Medium-light bodied though lacking in effervescence to some degree, but the acidity makes up for this.
Very fresh example of the style, well crafted though not perfectly integrated or controlled (a few "wild" and otherwise odd flavors emerge).
03-16-2012 05:42:17 | More by augustgarage
4.05/5 rDev +6.9%
Bottle: Poured a super pale yellow color ale with a very large foamy head with perfect retention and incredible lacing. Aroma of light coriander with loads of dry Bretty notes with some wheat malt notes also noticeable. Taste is also dominated by a mix of coriander, wheat malt with loads of dry Brett notes. Body is light with incredible carbonation. Very refreshing with bone dry finish.
01-12-2014 20:32:58 | More by Phyl21ca
3.7/5 rDev -2.4%
Poured from the bottle into an elongated tulip glass, which is as close to the glass recommended on the bottle.
Just an aggressive but in controlled wit. Deep lemon bright opaque yellow colored body, with lots of fine carbonation. A great foamy and bubble bath retention soaped up bleach thick white head, and whipped cream looking clumps and valleys. A few minor floaties in the body, but nothing too crazy. Impressive.
The bouquet is real nice even as it pours you can smell it. Deep notes of clove, and breaded toast. Sharp lemon like citrus and a good sense of yeasty bread dough. Quite nice, and a hint of grassed herb.
Palate comes a bit wet and overly carbonated. Much of the mid palate fills with a little bit of gas, but large sour bursts of citrus lemon juice. Bready depth and flavor hinted on the nose doesn't seem to translate as much on the finish either. Slight lemon soda fizzy, but not too bad.
It's a witbier alright but feels a bit dumbed down once you taste it. It's ok.
05-15-2014 22:41:49 | More by smakawhat
3.73/5 rDev -1.6%
Poured into a Celebrator pokal. Pours a slightly cloudy light golden amber. Fine two finger head with good retention and lacing. Nice active carbonation; looks good. Aroma of wheat, light bready yeast, lemon and a hint of coriander and funk. Flavor has the light wheat, lemon and coriander expected in a wit, but also a distinct funky wild yeast and lactic component. The sourness of lemon is replaced by wild yeast sourness, which seems to express the brett saison orientation of this brewery. The funk is mild and well behaved, so the flavor is well balanced. A bit on the sour side for my taste, but well made and the witbier elements are satisfying. Light to medium bodied, which is appropriate for the style, with active carbonation giving a decent mouth feel. An interesting take on a witbier from a quality brewery. I'm not a big brett fan, so I'm glad I tried this witbier rather than Logsdon's wild yeast ales.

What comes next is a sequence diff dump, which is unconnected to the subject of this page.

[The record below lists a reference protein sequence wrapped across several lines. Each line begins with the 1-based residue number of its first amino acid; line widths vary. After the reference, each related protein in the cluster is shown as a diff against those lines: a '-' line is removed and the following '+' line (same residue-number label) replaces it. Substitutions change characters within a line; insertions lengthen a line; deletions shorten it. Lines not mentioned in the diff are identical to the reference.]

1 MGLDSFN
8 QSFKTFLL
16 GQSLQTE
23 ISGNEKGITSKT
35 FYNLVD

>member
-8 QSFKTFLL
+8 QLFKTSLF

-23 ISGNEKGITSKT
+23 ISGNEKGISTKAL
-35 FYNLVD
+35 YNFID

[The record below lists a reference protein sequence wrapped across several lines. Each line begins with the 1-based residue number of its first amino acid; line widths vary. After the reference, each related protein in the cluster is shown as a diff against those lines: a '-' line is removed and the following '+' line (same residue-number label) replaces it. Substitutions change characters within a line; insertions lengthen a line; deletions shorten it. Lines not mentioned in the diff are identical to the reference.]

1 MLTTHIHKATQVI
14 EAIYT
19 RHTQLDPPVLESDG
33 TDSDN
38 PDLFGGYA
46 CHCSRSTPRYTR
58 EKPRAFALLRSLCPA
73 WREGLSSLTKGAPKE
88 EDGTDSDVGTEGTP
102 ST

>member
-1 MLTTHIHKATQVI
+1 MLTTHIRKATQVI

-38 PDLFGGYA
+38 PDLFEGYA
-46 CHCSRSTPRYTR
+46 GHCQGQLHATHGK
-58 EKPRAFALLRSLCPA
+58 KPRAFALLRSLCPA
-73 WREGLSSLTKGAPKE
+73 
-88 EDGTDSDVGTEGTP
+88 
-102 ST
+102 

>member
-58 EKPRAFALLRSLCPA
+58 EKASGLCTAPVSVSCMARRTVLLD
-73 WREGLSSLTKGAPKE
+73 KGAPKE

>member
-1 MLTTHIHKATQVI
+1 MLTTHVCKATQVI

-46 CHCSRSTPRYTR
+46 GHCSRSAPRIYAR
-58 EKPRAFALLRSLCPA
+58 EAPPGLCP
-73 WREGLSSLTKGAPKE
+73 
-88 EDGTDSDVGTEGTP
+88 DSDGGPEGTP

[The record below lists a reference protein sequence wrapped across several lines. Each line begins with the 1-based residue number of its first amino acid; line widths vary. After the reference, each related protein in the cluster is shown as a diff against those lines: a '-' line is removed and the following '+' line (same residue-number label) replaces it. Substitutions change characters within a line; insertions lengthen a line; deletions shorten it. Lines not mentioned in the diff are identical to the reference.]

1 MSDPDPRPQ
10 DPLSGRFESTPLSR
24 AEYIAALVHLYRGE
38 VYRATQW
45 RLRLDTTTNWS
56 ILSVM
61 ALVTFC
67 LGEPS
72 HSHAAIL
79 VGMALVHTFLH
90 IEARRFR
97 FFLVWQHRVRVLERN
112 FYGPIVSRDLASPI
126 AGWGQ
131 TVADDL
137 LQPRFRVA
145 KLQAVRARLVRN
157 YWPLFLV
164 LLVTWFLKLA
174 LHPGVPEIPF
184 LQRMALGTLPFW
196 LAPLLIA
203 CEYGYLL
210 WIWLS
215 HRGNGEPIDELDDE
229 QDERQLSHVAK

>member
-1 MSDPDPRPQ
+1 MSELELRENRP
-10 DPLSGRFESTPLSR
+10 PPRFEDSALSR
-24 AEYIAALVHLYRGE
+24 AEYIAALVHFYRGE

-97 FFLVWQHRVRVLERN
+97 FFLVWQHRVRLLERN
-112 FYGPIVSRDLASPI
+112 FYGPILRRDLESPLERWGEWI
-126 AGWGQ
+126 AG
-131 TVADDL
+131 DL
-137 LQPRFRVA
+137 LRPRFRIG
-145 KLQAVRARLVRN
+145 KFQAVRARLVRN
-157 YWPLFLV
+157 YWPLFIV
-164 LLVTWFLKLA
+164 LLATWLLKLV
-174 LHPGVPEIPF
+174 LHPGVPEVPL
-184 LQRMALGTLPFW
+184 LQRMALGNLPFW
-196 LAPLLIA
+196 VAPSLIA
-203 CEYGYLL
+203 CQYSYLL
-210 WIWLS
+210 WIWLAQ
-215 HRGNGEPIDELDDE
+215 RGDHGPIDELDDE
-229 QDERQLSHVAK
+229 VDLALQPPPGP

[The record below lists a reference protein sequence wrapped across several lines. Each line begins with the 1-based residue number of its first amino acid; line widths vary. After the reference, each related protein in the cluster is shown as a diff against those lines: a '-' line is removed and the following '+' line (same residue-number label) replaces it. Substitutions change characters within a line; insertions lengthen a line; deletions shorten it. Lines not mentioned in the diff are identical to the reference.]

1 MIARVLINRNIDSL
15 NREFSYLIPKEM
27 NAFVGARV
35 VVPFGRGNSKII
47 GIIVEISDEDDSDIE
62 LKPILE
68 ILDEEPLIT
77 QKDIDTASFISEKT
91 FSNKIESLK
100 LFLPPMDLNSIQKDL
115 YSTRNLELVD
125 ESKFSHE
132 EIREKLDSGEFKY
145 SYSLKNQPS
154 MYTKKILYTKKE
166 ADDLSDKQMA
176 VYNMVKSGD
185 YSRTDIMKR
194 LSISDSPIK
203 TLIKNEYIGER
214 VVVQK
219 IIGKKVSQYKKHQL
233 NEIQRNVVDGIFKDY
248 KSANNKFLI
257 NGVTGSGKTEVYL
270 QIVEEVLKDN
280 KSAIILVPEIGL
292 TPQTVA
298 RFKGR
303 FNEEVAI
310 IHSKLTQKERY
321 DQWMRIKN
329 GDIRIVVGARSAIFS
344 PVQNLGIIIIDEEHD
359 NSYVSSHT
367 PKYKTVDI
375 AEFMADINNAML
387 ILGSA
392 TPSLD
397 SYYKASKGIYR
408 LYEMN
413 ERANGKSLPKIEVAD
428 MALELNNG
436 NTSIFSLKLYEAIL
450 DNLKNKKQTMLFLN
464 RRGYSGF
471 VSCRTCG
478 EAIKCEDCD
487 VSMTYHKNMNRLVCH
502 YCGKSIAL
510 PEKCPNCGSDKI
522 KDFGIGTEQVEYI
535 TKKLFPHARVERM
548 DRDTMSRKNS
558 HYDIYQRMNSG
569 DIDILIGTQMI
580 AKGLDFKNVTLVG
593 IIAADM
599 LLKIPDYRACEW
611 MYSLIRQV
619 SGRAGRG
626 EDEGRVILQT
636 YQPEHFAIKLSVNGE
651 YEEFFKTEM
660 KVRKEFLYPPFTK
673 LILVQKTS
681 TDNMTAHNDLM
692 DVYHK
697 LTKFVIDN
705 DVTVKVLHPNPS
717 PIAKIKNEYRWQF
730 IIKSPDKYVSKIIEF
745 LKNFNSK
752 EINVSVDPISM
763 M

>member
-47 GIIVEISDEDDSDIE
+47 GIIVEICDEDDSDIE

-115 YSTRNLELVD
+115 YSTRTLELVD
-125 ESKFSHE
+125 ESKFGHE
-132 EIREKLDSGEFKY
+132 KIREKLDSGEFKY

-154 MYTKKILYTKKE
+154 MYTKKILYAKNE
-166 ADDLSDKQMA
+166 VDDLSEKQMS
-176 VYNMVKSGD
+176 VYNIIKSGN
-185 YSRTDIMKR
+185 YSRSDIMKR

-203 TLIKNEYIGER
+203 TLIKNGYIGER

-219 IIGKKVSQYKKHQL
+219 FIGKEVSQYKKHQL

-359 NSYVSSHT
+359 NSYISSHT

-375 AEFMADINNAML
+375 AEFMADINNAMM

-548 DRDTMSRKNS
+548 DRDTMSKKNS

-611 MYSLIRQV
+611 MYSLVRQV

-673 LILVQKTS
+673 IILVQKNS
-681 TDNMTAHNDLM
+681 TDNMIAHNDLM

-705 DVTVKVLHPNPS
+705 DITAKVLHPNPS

08-05-2012 03:23:33 | More by LiquidAmber
4.3/5 rDev +13.5%
Poured into a snifter. Label says Best Enjoyed by 06/2013.
A- Pours a hazy straw color with a 1/2 inch white head that retains decently before popping away to a thick ring around the edge of the glass and an abundance of surface foam. Resilient sheet of lacing slowly slides down the glass.
S- Crisp and Bretty with some sour undertones. Wheat in the backdrop provides a nice template for the overall profile. Mildly funky.
T- The wild yeast plays off the palate gently with a slightly acidic flavor and feel. Somewhat tart as the wheat brings everything together. Possibly some spice thrown in the mix as well. Notes of lemon, apple, pear and white grape.
M- Very crisp with the lightest bit of pucker. Light body and medium-high carbonation.
O- Very tasty spontaneously fermented take on the style. Thank you SatlyMalty for my first Logsdon as it is a good one.
04-02-2013 03:06:59 | More by Immortale25
Kili Wit from Logsdon Farmhouse Ales
85 out of 100 based on 129 ratings.